- As ambient temperature rises, your body’s need for water will increase. The evaporation of water from the skin is the body’s primary way of eliminating excess heat. Without water to sweat, body temperature will continue to rise until cell function ceases and you die.
- When the environment is hotter than 98.6° F you will gain heat from the environment and your body temperature will rise. Finding shade and adequate supplies of water are critical to your survival.
- Be especially careful in hot, humid environments where the high humidity interferes with your body ability to sweat efficiently. Water that is dripping from your skin does not remove heat.
- Salt is important to your well being but it is not necessary to take salt tablets. The salt you eat with your meals is sufficient. During periods of severe heat, eating saltier foods (pretzels, potato chips etc.) will help to replace the salts lost in sweating. Drinking large quantities of water and not consuming enough salt can result in hyponatremia, a medical condition that can be fatal.
COLD TEMPERATURES: Man is a tropical animal and has to rely on clothing, shelter and food to maintain a body
temperature of 98.6° F! Exposure to temperatures below normal body temperature, without adequate protection, will eventually result in hypothermia which can become life threatening if not reversed quickly. A lowering of your body temperatures quickly starts a chain of events that begins with shivering, reduced hand and finger dexterity and ends with cardiac arrest.
- Wear, or have with you, clothing that that will keep you warm and dry when weather conditions place your safety at risk.
- Wear, or have with you, clothing that prevents wind from penetrating your clothing
- Put on additional clothing before you become chilled.
- Your head must receive special attention. Carry a stocking cap and a windproof hood to put on when temperatures drop and wind speed increases.
- Temperatures do not have to be extreme for you to quickly loose hand and finger dexterity. Gloves and mittens should be a part of your emergency clothing.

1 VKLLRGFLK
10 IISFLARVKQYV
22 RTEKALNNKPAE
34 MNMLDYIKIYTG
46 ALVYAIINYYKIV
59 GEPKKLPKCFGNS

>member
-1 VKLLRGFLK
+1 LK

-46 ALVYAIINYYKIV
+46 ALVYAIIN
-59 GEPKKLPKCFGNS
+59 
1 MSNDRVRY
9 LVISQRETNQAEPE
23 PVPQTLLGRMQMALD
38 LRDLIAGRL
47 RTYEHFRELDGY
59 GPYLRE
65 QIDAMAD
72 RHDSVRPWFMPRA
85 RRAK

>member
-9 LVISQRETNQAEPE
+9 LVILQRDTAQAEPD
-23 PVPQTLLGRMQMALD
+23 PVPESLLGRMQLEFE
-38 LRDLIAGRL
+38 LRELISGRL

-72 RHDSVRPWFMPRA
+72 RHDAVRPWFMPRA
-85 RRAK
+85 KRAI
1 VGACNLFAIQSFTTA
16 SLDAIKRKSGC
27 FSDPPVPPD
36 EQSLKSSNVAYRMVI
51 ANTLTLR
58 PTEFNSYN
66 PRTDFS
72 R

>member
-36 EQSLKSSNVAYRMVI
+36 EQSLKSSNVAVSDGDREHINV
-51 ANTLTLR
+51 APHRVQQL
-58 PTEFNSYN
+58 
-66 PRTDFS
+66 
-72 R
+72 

- Select footwear that will keep your feet warm and dry.
Wind: Unlike finding yourself in an extreme cold or hot environment where the danger is more obvious, wind is generally thought of as an annoying phenomenon without significant life-threatening ramifications until tornadoes and hurricanes enter the picture.
But, as long as wind is moving across the surface of exposed skin – heat is being removed. In hot conditions this can be beneficial: In cold conditions, this heat loss and the subsequent body temperature drop can become life threatening. An outer layer of clothing that is not only waterproof, but also windproof, is a vital part of your clothing ensemble. Studies have shown that with a windproof outer layer you can get by with much less insulation.
The combined effect of wind and temperature, wind-chill, creates a condition where the temperature itself wasn’t that low, but to know how cold it felt, you have to figure in the effect of the wind. The “wind-chill” charts used by weather forecasters have recently been revised and now more accurately portray the danger faced by people when recreating in windy cold conditions.
- Carry a windproof, waterproof outer layer and put it on before you get cold.
- In windy situations, turn your back to the wind and then look for any obstruction or barrier that you can shelter behind. Once out of the wind, you only need to protect yourself from the ambient temperature, not the wind-chill. The difference can be life-saving!
Peter Kummerfeldt has walked the talk in the wilderness survival field for decades.
Born in Kenya, East Africa, Peter came to America in 1965 and joined the U.S. Air Force. He is a graduate of the Air Force Survival Instructor Training School and has served as an instructor at the Basic Survival School, Spokane, Washington; the Arctic Survival School, Fairbanks, Alaska, and the Jungle Survival School, Republic of the Philippines. For twelve years, Peter was the Survival Training Director at the United States Air Force Academy, Colorado Springs, Colorado. He retired from the Air Force in 1995 after 30 years of service.
In 1992, concerned with the number of accidents that were occurring in the outdoors annually and the number of tourists traveling overseas who were involved in unpleasant and sometimes life-threatening incidents Peter created OutdoorSafe.com
He is the author of Surviving a Wilderness Emergency and has addressed over 20,000 people as the featured speaker at numerous seminars, conferences and national conventions.
Check out Peter’s blog at: OutdoorSafe.blogspot.com